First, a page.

Shrimp with Wide Rice Noodles (Pad Kee Mao)
- 2 pounds fresh, precooked wide rice noodle sheets
- 8 cups hot water
- 5 tablespoons vegetable oil
- 1/4 cup fish sauce
- 1/4 cup dark soy sauce, such as Lee Kum Kee
- 2 tablespoons palm sugar
- 8 cloves garlic, minced
- 1 pound 20/25 shrimp, peeled, deveined and tails removed
- 1/4 teaspoon kosher salt
- One 15-ounce can baby corn, drained and halved lengthwise
- 2 to 4 red Thai chiles, thinly sliced
- 1 green bell pepper, thinly sliced
- 1 cup grape tomatoes, halved or quartered
- 1/2 cup packed holy or Thai basil leaves
Separate the wide rice noodle sheets so they are not sticking together, cut into 1-inch by 5-inch strips and put them in a large bowl. Pour the hot water over the noodles and let sit for 30 seconds. Drain in a colander and rinse with cold water. Coat the noodles with 1 tablespoon vegetable oil, spread them out on a large baking sheet and set aside.
Whisk together the fish sauce, dark soy sauce, palm sugar and 1/4 cup water in a medium bowl until blended and the sugar is dissolved. Set aside.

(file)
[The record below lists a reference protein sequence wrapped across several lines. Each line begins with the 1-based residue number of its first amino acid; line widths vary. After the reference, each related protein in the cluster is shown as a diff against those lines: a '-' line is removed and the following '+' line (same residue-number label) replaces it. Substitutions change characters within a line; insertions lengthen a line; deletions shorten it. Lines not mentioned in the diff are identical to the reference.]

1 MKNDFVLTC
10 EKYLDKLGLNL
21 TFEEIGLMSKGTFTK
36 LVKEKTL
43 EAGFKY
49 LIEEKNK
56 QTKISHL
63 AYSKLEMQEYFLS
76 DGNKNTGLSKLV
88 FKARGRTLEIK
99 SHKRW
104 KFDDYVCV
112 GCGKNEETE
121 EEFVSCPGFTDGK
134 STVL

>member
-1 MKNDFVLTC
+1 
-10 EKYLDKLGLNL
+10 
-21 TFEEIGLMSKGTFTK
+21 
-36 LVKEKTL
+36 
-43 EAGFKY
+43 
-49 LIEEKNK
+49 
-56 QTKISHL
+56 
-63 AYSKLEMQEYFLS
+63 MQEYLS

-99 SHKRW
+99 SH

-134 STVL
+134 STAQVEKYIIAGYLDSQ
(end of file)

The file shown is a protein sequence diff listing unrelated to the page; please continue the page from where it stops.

Heat 2 tablespoons vegetable oil in a large wok or saute pan over medium-high heat. Add the garlic and cook for 30 seconds, stirring constantly so the garlic does not burn. Add the shrimp and the salt and cook until the shrimp is lightly browned and cooked through, for 3 to 4 minutes. Transfer the shrimp and garlic to a plate.
Add the remaining 2 tablespoons vegetable oil to the wok. Add the baby corn, chiles and bell peppers and cook until the bell peppers are just starting to brown, for 1 to 2 minutes. Turn the heat up to high and add the noodles and the fish sauce/palm sugar mixture. Stir to combine and cook for 1 to 2 minutes. Stir in the grape tomatoes, basil and cooked shrimp and cook until the basil is wilted and the tomatoes are just cooked through, for 1 to 2 minutes.
The pad kee mao can be served either individually or family-style.
Cook's Note: This is a quick-cooking dish so it is important to have everything prepped and ready to go before you heat up your wok or saute pan. Keep a small bowl of water nearby so if the wok ever gets too hot, you can add a tablespoon or two of water to cool it down quickly.